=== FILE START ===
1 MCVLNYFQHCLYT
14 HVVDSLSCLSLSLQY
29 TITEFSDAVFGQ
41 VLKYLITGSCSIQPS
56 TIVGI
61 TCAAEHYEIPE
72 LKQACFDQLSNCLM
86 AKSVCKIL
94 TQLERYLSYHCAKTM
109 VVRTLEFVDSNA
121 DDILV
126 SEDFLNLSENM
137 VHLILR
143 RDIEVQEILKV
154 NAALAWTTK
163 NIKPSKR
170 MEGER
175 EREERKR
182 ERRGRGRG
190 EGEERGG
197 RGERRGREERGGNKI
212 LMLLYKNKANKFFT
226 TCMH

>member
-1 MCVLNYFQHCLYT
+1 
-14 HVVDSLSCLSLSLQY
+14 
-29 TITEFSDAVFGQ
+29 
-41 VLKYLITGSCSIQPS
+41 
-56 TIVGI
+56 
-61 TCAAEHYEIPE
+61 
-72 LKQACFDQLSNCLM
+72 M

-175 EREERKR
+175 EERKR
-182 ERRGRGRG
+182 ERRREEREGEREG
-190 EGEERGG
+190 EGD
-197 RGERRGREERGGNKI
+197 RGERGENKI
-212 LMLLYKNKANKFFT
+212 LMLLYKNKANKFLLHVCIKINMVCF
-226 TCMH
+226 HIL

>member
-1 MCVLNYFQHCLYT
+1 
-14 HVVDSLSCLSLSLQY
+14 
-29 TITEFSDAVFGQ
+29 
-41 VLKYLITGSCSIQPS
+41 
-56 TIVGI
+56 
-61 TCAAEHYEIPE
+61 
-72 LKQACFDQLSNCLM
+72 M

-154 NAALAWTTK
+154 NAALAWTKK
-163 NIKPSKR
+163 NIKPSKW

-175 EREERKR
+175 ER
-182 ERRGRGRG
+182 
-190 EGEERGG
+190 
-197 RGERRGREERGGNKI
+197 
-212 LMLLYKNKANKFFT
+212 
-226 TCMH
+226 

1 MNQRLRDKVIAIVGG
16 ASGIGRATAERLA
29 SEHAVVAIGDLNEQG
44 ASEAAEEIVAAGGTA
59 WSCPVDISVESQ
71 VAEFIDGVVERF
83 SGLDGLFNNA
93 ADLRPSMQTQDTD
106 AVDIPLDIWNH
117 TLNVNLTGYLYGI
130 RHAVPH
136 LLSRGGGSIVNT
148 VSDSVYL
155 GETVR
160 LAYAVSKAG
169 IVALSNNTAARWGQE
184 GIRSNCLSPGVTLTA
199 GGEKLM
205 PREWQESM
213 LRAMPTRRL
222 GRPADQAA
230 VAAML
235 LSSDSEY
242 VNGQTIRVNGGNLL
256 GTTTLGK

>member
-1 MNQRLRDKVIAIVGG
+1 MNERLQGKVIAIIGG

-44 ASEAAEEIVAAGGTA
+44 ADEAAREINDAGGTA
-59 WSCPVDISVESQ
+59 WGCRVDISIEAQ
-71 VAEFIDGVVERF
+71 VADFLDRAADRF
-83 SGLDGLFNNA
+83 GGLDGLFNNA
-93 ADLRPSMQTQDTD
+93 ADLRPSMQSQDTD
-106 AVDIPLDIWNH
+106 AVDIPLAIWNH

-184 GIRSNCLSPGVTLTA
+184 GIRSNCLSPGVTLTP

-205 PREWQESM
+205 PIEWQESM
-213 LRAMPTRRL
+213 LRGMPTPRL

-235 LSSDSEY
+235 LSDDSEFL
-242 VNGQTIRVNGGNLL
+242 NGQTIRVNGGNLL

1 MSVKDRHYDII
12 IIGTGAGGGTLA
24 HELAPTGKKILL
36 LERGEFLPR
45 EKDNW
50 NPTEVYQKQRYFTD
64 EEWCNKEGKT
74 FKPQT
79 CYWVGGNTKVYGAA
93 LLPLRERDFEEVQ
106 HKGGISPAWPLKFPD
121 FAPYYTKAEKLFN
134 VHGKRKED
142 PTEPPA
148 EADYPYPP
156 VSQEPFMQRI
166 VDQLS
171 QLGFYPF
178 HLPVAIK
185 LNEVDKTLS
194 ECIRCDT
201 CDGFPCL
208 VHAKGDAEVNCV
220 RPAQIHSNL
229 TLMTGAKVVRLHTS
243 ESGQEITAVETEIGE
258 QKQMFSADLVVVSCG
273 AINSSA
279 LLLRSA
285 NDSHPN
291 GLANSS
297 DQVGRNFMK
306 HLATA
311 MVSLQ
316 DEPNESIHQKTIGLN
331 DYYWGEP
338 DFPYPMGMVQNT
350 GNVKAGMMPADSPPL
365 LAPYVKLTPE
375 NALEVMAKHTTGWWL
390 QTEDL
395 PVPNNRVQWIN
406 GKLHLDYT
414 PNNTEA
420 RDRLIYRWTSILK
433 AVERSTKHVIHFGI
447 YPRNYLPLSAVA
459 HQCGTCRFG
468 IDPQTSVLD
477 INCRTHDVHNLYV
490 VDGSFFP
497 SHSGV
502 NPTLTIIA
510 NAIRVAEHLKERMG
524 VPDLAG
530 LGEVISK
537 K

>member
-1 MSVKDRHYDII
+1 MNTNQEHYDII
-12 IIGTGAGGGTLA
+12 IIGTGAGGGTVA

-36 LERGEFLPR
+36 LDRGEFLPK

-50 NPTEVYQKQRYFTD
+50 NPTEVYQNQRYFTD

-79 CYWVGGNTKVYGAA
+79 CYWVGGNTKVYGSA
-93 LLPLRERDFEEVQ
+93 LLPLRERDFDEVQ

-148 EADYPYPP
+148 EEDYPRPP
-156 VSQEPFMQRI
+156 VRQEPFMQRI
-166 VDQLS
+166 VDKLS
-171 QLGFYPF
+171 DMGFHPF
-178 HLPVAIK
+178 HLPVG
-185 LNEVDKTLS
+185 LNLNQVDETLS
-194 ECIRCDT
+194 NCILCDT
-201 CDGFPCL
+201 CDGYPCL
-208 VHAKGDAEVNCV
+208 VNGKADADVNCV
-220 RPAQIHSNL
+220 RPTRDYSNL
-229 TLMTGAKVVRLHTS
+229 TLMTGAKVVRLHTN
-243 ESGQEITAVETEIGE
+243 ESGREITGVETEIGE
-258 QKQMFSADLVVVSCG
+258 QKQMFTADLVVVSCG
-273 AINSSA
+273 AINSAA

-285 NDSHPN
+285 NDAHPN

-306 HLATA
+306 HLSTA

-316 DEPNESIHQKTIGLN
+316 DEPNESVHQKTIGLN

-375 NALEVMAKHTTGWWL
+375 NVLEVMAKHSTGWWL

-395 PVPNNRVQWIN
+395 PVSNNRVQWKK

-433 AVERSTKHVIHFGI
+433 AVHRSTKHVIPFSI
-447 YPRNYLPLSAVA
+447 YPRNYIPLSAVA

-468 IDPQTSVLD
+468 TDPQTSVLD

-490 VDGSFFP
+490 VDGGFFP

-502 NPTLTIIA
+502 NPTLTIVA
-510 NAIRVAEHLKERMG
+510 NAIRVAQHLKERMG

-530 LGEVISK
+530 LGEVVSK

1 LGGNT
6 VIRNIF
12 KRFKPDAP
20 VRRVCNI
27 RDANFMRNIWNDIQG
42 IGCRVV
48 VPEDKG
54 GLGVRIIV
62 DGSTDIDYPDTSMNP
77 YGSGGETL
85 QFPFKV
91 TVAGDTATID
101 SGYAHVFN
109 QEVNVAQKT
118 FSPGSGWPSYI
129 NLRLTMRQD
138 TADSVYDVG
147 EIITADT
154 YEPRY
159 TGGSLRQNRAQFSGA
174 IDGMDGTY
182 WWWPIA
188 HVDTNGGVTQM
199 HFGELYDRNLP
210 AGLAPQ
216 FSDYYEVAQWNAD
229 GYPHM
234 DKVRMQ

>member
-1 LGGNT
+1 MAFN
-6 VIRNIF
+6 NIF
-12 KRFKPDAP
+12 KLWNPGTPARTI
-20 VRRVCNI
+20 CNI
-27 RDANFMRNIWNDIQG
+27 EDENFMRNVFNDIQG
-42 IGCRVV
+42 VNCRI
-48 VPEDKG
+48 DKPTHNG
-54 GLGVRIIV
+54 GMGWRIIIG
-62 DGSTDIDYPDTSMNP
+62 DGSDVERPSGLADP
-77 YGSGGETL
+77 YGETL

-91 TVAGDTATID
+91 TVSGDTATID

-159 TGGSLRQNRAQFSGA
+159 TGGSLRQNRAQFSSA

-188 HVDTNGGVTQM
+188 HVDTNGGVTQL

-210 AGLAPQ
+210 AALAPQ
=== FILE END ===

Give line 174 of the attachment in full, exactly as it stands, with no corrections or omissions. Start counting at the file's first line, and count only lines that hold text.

406 GKLHLDYT